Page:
General and Miscellaneous -- with Great Liberty: A Short History of Christian Monasticism and Religious Orders by Karl Suso Frank and Translated and with a Postscript by Joseph T. Lienhard

By Sullivan, Thomas | The Catholic Historical Review, October 1995 | Go to article overview
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General and Miscellaneous -- with Great Liberty: A Short History of Christian Monasticism and Religious Orders by Karl Suso Frank and Translated and with a Postscript by Joseph T. Lienhard


Sullivan, Thomas, The Catholic Historical Review


With Great Liberty: A Short History of Christian Monasticism and Religious Orders. By Karl Suso Frank, O.F.M. Translated and with a postscript by Joseph T. Lienhard, SJ.

Cistercian Studies Series, Number 104.

(Kalamazoo, Michigan: Cistercian Publications. 1993. Pp. 269.)

Karl Suso Frank, O.F.M., professor of ancient church history and patristics at the Albert-Ludwigs-Universaet in Freiburg-im-Breisgau, is well known for his important publications in the field of the history of monasticism. In 1975 he published his Geschichte des christlichen Moenchtums, well received by reviewers and public alike. The Cistercian Studies Series presents here a translation of the fourth edition of Frank's work, supplemented by the translator, Joseph T. Lienhard, S.J., with a "Translator's Postscript" chronicling contemporary developments and a "Further Reading" section, nineteen pages of well-chosen books and articles on the history of religious orders, the greater majority in English, with a few German, French, and Italian titles. Unfortunately, there is no index provided, nor are there any of the usual maps or chronologies students and educated readers find so helpful.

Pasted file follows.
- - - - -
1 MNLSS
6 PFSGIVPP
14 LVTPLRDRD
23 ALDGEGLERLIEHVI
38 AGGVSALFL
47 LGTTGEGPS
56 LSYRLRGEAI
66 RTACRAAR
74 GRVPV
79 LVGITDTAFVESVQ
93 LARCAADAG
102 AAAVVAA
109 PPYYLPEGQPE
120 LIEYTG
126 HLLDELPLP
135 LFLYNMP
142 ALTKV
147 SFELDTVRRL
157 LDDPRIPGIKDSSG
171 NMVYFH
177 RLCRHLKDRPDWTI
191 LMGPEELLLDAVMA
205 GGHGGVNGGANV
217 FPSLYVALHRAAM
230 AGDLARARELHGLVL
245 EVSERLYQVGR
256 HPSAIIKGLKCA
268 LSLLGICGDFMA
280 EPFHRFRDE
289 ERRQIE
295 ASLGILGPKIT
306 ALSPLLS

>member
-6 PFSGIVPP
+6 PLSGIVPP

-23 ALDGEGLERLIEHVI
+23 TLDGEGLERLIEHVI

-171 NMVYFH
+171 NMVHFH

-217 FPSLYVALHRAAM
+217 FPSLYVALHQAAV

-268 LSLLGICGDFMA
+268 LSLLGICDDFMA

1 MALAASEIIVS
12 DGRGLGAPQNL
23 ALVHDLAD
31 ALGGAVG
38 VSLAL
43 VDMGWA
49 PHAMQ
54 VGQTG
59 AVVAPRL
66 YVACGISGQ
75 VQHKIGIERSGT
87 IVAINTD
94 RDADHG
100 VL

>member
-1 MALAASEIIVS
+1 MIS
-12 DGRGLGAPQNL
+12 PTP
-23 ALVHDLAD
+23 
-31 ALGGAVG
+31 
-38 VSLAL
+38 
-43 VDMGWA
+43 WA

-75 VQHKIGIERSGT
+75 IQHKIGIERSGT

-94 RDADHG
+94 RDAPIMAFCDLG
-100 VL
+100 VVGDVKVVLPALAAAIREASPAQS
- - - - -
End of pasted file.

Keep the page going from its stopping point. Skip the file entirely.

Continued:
The book offers the reader a resume, intended for a broad audience, of the history of Christian monasticism from its origins through the twentieth century, highlighting periods of transition and innovation. Proposing a volume that will "demonstrate the adaptability of the monastic ideal, namely: living for God in the quest of one's own perfection, amid a community of brothers or sisters, serving the Church and the world," Frank intends monasticism to be understood here as Christian religious Life, the history of which "encompasses all the realizations of the monastic idea up to the present, from the monks of the Egyptian desert to the members of secular institutes who live in the midst of the modern world" (p.

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